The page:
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In computational complexity theory, BPP (bounded-error probabilistic polynomial time) is the class of decision problems solvable by a probabilistic Turing machine in polynomial time, with an error probability of at most 1/3 for all instances.

Informally, a problem is in BPP if there is an algorithm for it that has the following properties:

  • It is allowed to flip coins and make random decisions
  • It is guaranteed to run in polynomial time
  • On any given run of the algorithm, it has a probability of at most 1/3 of giving the wrong answer, whether the answer is YES or NO.



BPP is one of the largest practical classes of problems, meaning most problems of interest in BPP have efficient probabilistic algorithms that can be run quickly on real modern machines. For this reason it is of great practical interest which problems and classes of problems are inside BPP. BPP also contains P, the class of problems solvable in polynomial time with a deterministic machine, since a deterministic machine is a special case of a probabilistic machine.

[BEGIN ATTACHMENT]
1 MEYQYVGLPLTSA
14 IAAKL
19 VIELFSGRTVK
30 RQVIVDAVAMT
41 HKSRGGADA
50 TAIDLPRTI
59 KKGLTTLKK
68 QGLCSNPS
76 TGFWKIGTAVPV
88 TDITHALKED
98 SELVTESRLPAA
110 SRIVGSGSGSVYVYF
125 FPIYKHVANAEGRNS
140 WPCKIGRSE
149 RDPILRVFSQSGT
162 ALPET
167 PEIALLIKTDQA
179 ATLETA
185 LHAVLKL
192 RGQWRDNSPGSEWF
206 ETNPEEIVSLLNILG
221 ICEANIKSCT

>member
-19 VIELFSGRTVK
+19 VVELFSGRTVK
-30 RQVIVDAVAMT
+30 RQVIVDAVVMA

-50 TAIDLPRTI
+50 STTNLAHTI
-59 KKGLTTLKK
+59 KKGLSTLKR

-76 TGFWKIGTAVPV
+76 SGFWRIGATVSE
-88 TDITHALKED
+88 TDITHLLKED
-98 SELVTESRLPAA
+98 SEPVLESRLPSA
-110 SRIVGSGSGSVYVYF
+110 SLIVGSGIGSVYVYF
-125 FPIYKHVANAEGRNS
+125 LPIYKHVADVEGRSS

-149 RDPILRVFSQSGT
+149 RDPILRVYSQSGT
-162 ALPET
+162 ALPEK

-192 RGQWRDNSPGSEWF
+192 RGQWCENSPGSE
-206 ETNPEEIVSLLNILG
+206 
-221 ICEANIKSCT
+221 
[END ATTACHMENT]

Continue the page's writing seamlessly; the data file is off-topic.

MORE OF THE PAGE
In practice, an error probability of 1/3 might not be acceptable, however, the choice of 1/3 in the definition is arbitrary. It can be any constant between 0 and 1/2 (exclusive) and the set BPP will be unchanged. It does not even have to be constant: the same class of problems is defined by allowing error as high as 1/2 − nc on the one hand, or requiring error as small as 2nc on the other hand, where c is any positive constant, and n is the length of input. The idea is that there is a probability of error, but if the algorithm is run many times, the chance that the majority of the runs are wrong drops off exponentially as a consequence of the Chernoff bound.[1] This makes it possible to create a highly accurate algorithm by merely running the algorithm several times and taking a "majority vote" of the answers. For example, if one defined the class with the restriction that the algorithm can be wrong with probability at most 1/2100, this would result in the same class of problems.


A language L is in BPP if and only if there exists a probabilistic Turing machine M, such that

  • M runs for polynomial time on all inputs
  • For all x in L, M outputs 1 with probability greater than or equal to 2/3
  • For all x not in L, M outputs 1 with probability less than or equal to 1/3

Unlike the complexity class ZPP, the machine M is required to run for polynomial time on all inputs, regardless of the outcome of the random coin flips.

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